Some Christians tend to focus on love. Love covers a multitude of sins, but often it does not change human behaviour. People must be held accountable for their actions or no substantive change will result in many cases. On the other hand, other Christians stress holiness often to the neglect of love. That is the reason for the many schisms in Christian history. People believe that they are tainted by association, working on the fallacy that any real Christian will automatically agree with them.
Faithfulness is doctrinal and communal
Human beings are imperfect and even good people disagree from time to time. True Christians live with this reality and have faith that God will help them navigate through the differences. Faithfulness is not only doctrinal; it is also communal.
That raises the next topic in this section. Ephesians argues for doctrinal correctness based on communal unity:
- “your love for the saints,”
- “mentioning you in our prayers,”
- that the readers “might receive a spirit of wisdom,” and
- “your heart might be enlightened.”
These blessings are for the entire community.
Ephesians affirms doctrinal unity (4:5), but not at the expense of communal unity.
This is difficult for many Christians in many communions to understand. Tensions within the worldwide Anglican, Reformed and Baptist traditions, for example, continue to threaten the spirit of fellowship within these traditions. These tendencies to separate say more about the separatists than Scripture: they suffer from the “Sinatra syndrome” (“I did it my way!”). This attitude is both unchristian and unbiblical, it shows a lack of spiritual formation and growth into the likeness of Christ who at all times was able to love others but at the same time instruct them to go on their way and sin no more, something the church seems incapable of doing any more!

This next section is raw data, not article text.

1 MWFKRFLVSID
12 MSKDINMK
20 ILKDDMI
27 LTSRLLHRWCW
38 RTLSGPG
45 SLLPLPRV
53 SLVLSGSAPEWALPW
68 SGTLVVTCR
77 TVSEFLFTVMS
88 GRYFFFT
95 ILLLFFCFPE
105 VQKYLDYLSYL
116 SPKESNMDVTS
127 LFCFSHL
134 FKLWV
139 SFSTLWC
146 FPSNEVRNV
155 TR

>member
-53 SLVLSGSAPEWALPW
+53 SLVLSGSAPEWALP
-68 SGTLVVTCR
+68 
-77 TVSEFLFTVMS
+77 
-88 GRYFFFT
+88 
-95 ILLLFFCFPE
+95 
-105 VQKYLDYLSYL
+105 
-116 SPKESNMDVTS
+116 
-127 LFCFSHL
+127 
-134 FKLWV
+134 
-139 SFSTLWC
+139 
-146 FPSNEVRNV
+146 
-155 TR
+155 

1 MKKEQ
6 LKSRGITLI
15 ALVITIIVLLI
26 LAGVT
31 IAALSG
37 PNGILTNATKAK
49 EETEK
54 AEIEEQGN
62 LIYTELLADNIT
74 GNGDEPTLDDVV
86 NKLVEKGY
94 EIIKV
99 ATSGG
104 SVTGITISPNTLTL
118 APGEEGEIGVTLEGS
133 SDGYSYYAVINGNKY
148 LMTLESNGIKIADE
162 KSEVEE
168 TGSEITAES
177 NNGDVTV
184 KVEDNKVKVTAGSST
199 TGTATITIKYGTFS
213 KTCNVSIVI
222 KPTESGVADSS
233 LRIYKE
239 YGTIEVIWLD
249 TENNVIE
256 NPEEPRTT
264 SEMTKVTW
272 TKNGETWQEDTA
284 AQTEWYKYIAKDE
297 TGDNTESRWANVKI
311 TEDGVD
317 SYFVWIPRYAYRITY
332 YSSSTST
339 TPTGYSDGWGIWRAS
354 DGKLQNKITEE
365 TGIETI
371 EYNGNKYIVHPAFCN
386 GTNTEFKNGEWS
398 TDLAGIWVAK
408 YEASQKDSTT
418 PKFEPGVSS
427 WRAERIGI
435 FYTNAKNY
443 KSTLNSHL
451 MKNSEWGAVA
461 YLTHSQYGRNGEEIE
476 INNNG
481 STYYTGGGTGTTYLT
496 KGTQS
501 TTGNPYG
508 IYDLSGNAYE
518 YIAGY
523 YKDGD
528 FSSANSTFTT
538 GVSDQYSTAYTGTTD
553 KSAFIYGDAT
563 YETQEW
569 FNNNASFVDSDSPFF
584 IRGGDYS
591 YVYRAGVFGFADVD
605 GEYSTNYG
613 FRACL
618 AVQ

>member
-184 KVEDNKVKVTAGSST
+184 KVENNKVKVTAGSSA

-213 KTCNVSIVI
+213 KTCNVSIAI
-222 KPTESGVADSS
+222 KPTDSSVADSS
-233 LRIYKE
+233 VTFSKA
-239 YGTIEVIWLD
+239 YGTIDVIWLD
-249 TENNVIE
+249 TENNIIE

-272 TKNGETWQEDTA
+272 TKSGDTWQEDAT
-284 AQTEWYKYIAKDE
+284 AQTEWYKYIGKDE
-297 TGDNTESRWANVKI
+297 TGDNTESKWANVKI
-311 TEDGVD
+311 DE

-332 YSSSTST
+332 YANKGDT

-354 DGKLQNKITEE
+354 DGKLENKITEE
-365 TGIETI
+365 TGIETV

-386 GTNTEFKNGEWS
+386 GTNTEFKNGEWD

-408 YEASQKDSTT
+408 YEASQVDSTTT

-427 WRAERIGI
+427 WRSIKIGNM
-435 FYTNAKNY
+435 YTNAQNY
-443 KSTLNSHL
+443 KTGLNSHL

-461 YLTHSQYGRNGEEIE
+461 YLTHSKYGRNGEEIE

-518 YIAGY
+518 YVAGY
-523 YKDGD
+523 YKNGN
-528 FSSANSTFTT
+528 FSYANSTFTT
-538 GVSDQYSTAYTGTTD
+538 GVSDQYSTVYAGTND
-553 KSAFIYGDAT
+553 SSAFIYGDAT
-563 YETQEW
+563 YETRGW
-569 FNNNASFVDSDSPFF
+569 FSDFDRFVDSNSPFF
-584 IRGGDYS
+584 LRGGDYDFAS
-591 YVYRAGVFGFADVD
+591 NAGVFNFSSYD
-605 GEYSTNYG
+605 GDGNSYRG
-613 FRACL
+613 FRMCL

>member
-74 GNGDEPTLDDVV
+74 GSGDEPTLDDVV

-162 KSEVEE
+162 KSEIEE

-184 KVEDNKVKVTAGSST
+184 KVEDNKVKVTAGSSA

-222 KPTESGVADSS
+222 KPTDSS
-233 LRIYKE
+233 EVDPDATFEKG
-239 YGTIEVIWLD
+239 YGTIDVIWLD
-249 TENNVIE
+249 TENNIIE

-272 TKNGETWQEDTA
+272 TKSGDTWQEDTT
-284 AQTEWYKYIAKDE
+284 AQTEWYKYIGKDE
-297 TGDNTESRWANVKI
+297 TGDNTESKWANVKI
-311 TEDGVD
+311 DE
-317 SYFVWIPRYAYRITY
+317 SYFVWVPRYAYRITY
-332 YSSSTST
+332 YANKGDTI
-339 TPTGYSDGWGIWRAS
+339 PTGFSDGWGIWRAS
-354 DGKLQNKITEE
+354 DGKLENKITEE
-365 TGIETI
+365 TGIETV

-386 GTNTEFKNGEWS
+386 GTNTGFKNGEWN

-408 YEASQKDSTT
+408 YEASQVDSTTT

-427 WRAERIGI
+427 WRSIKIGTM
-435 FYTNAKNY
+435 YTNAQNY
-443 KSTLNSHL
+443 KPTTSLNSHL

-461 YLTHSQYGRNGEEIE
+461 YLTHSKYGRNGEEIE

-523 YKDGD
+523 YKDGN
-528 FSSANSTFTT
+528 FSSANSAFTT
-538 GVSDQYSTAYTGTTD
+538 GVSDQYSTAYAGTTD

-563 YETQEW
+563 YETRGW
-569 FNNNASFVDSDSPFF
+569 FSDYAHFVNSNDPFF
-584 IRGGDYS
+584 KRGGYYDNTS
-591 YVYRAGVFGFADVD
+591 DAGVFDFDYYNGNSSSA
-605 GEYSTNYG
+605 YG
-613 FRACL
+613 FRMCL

Luke’s resurrection narrative shows us that this process of growing into the likeness of Christ continues after the ascension, how memory and reflection, guided by wise interpreters, are part of how we come to know the risen Lord. The angels remind the women; Jesus opens the minds of the disciples; and in Acts, the Spirit fills the believers, giving them boldness and insight.
But there is also the actual work of learning, thinking, meditating.
Growth in the Spirit – an ongoing process
We see in chapter 24 that the disciples are sharing their experiences with each other and talking things over. As Luke continues his account in Acts this theme of the whole church gathering regularly to eat, to worship, and to be instructed, continues. Our experience of the risen and ascended Jesus is thus not only a moment in worship but a process of formation under the guidance of the Spirit and in the teachings of Jesus. The church did not stop when Jesus ascended, it was filled with the Holy Spirit to continue to grow and develop as the body of Christ in the world. We too must never be static but must look for ways to grow and develop always under the guidance of that same Spirit and as we reflect and interpret the teachings of Jesus for our age.
It is not easy and it will not always be comfortable but it will always be a blessing.
Thanks be to God.